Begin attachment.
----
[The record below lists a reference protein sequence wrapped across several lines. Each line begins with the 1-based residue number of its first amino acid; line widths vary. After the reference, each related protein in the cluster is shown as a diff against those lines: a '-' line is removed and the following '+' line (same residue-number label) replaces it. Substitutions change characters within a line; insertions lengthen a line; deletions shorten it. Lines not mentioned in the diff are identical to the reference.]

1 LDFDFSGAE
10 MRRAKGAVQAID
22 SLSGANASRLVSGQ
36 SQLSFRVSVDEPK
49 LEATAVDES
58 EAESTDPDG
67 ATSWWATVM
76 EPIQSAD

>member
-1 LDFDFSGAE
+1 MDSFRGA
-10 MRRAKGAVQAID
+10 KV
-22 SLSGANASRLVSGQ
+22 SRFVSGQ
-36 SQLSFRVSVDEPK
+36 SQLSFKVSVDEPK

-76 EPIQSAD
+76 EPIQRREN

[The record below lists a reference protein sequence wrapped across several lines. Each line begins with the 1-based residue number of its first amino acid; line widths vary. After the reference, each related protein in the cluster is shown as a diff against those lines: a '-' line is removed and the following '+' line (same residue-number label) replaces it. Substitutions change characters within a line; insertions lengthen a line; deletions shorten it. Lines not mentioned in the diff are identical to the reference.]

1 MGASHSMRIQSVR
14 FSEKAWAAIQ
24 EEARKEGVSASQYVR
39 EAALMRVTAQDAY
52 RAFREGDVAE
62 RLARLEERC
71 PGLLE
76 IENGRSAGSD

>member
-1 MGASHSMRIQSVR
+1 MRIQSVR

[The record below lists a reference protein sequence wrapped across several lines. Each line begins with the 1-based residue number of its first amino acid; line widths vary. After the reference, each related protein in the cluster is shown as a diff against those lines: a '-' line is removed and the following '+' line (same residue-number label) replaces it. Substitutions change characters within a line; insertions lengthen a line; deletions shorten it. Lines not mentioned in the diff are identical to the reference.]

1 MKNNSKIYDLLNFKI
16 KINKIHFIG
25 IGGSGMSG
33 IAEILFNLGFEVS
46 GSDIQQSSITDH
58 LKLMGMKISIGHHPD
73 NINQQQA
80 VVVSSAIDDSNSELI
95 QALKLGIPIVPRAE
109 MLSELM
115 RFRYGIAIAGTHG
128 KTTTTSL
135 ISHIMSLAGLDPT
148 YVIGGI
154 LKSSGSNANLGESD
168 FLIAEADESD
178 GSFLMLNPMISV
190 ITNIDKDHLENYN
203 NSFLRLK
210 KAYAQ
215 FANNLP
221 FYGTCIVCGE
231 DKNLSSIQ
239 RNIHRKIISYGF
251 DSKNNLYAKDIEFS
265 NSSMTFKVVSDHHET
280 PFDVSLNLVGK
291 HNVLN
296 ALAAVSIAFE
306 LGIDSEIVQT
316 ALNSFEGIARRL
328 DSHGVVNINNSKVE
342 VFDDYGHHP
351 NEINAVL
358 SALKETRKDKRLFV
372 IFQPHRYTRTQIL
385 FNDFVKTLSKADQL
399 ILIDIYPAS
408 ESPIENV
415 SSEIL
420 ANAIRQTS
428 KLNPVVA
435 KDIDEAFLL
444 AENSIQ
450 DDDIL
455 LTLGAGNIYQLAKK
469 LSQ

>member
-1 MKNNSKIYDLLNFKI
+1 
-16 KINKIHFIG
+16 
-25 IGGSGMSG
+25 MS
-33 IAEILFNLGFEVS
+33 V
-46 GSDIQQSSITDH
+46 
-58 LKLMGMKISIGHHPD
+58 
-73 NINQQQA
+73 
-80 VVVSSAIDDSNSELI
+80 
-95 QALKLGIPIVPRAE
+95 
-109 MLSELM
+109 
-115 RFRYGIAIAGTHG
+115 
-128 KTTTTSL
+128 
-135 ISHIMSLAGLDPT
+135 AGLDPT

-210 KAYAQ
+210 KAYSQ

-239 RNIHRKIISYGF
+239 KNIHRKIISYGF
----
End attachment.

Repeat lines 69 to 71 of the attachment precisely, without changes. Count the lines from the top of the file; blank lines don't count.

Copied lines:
372 IFQPHRYTRTQIL
385 FNDFVKTLSKADQL
399 ILIDIYPAS